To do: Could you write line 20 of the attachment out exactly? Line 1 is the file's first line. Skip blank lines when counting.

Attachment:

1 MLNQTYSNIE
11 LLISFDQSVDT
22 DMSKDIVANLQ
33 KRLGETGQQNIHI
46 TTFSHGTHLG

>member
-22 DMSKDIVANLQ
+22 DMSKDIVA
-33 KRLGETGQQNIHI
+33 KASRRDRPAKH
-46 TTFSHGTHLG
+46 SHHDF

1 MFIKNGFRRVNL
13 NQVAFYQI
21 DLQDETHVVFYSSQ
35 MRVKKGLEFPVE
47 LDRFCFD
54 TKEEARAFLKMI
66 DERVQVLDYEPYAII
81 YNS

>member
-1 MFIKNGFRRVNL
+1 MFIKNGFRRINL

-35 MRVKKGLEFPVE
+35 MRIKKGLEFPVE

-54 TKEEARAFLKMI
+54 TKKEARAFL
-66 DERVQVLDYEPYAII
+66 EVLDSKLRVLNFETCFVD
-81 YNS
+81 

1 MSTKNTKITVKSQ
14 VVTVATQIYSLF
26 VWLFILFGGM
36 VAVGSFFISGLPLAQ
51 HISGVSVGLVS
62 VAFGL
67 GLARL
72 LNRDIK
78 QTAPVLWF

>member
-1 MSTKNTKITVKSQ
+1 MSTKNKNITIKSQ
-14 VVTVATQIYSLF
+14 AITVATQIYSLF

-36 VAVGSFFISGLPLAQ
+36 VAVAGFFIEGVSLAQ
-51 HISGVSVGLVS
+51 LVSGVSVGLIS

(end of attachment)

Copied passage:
81 YNS